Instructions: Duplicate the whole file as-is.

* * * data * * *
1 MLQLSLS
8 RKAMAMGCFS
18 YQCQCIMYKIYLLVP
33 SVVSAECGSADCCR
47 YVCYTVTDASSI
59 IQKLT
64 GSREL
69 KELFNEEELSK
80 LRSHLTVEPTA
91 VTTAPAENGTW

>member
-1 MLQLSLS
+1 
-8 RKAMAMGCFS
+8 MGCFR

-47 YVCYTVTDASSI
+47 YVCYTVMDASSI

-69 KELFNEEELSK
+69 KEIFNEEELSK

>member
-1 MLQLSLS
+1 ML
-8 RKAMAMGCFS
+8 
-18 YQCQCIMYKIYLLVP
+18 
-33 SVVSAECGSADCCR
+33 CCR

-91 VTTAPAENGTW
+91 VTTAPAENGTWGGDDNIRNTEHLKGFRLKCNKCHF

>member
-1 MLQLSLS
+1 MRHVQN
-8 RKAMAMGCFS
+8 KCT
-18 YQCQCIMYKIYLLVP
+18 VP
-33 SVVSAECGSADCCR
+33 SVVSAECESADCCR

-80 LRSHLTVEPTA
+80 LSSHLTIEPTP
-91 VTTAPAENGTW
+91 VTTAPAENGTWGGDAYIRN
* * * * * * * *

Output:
1 MLQLSLS
8 RKAMAMGCFS
18 YQCQCIMYKIYLLVP
33 SVVSAECGSADCCR
47 YVCYTVTDASSI
59 IQKLT
64 GSREL
69 KELFNEEELSK
80 LRSHLTVEPTA
91 VTTAPAENGTW

>member
-1 MLQLSLS
+1 
-8 RKAMAMGCFS
+8 MGCFR

-47 YVCYTVTDASSI
+47 YVCYTVMDASSI

-69 KELFNEEELSK
+69 KEIFNEEELSK

>member
-1 MLQLSLS
+1 ML
-8 RKAMAMGCFS
+8 
-18 YQCQCIMYKIYLLVP
+18 
-33 SVVSAECGSADCCR
+33 CCR

-91 VTTAPAENGTW
+91 VTTAPAENGTWGGDDNIRNTEHLKGFRLKCNKCHF

>member
-1 MLQLSLS
+1 MRHVQN
-8 RKAMAMGCFS
+8 KCT
-18 YQCQCIMYKIYLLVP
+18 VP
-33 SVVSAECGSADCCR
+33 SVVSAECESADCCR

-80 LRSHLTVEPTA
+80 LSSHLTIEPTP
-91 VTTAPAENGTW
+91 VTTAPAENGTWGGDAYIRN